We have officially been in Swakomund, Namibia for three weeks now, although we have just begun to establish a daily routine here. Swakop, as the locals call it, is a breathtaking place. The Namib Desert basically runs into the beach and Atlantic Ocean; it truly looks like the classic Windows desktop setting, it’s incredible. The town is filled with cute little ice cream and coffee shops, interesting German architecture and little marketplaces full of handmade arts and crafts for sale.
Our days have been varied since we arrived. (By the way, we endured a 36-hour bus ride from Johannesburg to get here. I firmly believe that if one can withstand that, they can handle almost anything life has to throw at them.) Our team originally started on constructing a netball court at the local primary school, a project we quickly realized was over our heads and expertise levels. During this time however, I certainly did gain a new appreciation for interlocking bricks, and the preciseness that is required in placing each and every brick into the ground.
Last week we began working at an orphanage in the local township called Tears of Hope, and that is where the majority of our time has now been spent. The house has about 10 kids that live in it, ranging in age from toddler to young adults. The days are full of soaking in the warm sun, and trying to create new games to make the time pass by. Recently we have also begun to paint the playground outside, providing a great opportunity for the kids and our team to work together. While we have done the groundwork of priming the play area, the kids are able to take part in the creative side of decorating it with their handprints.
In the afternoons a few of my teammates and I have been spending time at the local markets. Here, the Himba people (a tribe native to northern Namibia) sell handmade goods that they have crafted. Their bracelets and carvings are beautiful, but even more beautiful is the memories we have shared. Typically as a tourist I would pass by these ladies without giving much thought to building a friendship with them. I think we all would. Thankfully in my case however, I have been granted the time to really invest in a relationship with them.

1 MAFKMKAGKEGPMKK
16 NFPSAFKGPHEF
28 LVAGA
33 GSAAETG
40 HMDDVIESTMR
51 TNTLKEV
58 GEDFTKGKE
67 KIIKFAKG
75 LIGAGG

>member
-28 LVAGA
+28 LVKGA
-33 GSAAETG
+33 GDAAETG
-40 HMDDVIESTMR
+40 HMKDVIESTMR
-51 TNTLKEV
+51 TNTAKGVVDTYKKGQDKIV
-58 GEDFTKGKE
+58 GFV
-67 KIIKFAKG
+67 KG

For the past three weeks, I have visited these ladies most afternoons. Sometimes the time passes by slowly, and few words are exchanged. Other times, they let me help them by making the bracelets that are sold in their “stores.” (Thankfully they are very patient women, and we have been able to share many laughs together throughout this learning process.) The Himba women have truly taken the time to get to know me, allowing me to share pictures and moments from back home. Without fail, I am always greeted with smiling faces and waves when I walk by. When I come to spend time with them, they will lay out a blanket for me to sit on, and share any snacks they may have purchased for the day. Sometimes, we even go grocery shopping with them.
Through all of this, I am reminded of the value of friendship. It doesn’t matter that our skin color is different, that they wear clay in their hair, or lack clothing that we would typically wear, we are friends. Both groups have invested in each other, and have formed a unique bond.
I am refreshed to know that even at this point in the trip (with only a month remaining), I am still being reminded of important lessons. As John 13:34 says, “Love one another. As I have loved you, so you must love one another.” There is always room for growth, and always time to truly love your neighbor as yourself.
To finish, I am grateful for:
- The beauty of Namibia, and the opportunity to explore this country
- My incredible teammates, whom I am thankful for each and every day (I can’t imagine my time in Africa without them.)
- The Himba people, and the hospitality they have shown us during our time here in Swakopmund
Thank you for taking the time to read about my experience in Namibia thus far; only three more weeks to go!